For the past several years, iPhone users have been driving a huge chunk of mobile web traffic. Despite Android’s rapid growth and marked increases in market share, the iPhone still accounts for 46% of all mobile web traffic. 43% of this traffic belongs to the first five generations of iPhone, while the iPhone 5 accounts for 3%.
• iPhone 5: 3 percent
• Other iPhones: 43 percent
• Samsung Galaxy S3: 2 percent
• Other Samsung phones: 15 percent
• Non-Samsung Android: 34 percent
• BlackBerry: 2 percent
• Windows Phone: 1 percent
Samsung has some impressive numbers, too, pushing 17% of mobile web traffic – 2% belonging specifically to the Galaxy S III. That puts Apple and Samsung’s flagship mobile devices in very close proximity to one another. The iPhone 5 has been available for far less time than the SIII, however, and it has already beaten the SIII in web traffic, which leads me to believe the two won’t be so close for much longer.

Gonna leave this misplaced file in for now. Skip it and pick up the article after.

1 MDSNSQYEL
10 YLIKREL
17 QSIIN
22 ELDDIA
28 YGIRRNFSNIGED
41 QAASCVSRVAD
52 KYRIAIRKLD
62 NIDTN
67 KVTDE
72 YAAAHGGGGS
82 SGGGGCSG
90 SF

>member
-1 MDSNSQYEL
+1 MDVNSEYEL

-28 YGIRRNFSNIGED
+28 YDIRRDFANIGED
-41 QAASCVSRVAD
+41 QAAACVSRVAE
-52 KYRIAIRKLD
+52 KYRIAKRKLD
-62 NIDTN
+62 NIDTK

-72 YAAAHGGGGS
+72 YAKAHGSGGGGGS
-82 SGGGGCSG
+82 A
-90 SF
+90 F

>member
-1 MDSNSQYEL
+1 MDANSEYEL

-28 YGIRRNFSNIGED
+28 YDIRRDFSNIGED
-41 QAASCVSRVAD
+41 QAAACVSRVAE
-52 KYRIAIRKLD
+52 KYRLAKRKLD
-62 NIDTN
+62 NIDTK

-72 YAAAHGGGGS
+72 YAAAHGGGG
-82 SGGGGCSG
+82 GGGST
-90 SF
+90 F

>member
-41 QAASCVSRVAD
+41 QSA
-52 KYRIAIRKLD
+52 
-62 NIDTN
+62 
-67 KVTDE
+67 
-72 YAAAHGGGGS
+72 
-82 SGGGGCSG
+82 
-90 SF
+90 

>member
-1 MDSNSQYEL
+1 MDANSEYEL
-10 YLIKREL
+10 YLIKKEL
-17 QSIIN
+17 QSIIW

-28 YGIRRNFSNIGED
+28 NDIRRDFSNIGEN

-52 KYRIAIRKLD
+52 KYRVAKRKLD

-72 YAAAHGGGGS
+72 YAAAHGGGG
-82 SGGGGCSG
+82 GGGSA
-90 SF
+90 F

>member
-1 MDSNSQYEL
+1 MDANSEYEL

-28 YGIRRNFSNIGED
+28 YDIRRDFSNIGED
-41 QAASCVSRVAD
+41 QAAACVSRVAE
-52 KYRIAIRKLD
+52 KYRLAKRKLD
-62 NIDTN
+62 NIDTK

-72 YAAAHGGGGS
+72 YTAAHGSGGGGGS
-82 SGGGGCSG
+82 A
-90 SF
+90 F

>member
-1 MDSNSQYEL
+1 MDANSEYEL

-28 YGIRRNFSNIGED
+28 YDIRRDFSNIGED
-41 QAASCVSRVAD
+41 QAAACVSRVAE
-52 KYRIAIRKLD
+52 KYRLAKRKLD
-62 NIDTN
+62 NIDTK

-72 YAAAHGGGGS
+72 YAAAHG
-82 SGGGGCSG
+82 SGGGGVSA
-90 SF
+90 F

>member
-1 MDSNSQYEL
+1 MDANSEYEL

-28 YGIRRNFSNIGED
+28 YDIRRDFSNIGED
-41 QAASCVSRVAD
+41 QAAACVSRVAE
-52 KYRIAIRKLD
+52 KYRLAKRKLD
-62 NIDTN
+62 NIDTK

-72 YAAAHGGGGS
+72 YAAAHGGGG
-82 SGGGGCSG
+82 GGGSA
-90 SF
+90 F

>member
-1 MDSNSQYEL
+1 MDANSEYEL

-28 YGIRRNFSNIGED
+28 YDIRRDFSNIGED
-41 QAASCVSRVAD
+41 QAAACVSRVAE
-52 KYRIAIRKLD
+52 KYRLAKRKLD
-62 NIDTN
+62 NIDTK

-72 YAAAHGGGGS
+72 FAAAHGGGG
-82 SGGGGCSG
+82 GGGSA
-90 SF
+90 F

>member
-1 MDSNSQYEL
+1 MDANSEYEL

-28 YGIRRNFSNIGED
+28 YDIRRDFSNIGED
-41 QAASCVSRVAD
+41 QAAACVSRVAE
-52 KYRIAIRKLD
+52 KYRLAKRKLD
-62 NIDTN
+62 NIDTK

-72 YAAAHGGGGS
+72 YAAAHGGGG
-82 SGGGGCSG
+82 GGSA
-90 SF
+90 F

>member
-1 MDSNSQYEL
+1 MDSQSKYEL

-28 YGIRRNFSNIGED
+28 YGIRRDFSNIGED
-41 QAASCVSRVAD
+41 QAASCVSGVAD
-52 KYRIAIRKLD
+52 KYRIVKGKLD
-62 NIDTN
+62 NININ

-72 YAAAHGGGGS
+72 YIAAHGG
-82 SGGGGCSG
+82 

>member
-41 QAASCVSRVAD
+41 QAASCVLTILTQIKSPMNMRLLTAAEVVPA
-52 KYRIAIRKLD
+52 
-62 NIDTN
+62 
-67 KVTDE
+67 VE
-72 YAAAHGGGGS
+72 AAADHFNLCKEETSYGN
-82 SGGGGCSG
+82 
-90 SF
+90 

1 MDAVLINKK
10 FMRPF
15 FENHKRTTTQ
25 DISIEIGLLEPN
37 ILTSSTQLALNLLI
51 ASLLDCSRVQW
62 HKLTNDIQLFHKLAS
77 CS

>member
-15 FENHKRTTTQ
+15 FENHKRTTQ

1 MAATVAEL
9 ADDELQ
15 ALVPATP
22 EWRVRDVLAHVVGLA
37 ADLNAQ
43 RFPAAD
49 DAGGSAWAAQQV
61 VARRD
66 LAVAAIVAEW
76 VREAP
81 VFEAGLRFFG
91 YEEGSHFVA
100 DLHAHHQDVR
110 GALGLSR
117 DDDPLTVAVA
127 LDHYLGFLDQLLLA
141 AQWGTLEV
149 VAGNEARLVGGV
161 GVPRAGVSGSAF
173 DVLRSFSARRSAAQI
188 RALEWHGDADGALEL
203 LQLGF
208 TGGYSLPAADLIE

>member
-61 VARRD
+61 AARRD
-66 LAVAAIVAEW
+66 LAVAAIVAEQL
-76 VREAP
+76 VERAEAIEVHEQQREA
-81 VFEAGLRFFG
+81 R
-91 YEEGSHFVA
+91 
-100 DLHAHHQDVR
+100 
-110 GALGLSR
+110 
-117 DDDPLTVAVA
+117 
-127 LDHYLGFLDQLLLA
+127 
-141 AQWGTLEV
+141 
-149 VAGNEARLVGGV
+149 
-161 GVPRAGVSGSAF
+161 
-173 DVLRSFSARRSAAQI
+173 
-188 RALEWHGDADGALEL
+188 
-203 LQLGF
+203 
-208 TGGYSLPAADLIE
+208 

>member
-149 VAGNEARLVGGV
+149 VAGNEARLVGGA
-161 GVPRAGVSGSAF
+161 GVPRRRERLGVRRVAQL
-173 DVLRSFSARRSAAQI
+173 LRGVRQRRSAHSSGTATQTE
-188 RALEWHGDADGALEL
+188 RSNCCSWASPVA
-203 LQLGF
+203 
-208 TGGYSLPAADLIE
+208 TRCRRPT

Chitika‘s findings are not sorted by OS, however, so it’s hard to know for sure what the total of traffic from Android devices is. If you add SIII, “Other Samsung Phones,” and non-Samsung Android, you get 51%, but it’s unclear whether “Other Samsung Phones” also includes the company’s non-Android offerings (of which there are hundreds of different models).
BlackBerry holds a minuscule 2%, while Windows Phone squanders its potential in last place with only 1%. It’s hard to believe that all the BlackBerry users combined don’t use mobile internet as much as just iPhone 5 users.
Do you guys think other OEMs will ever catch up to Apple in mobile web traffic? Or is Safari just far too enjoyable as a mobile internet browser?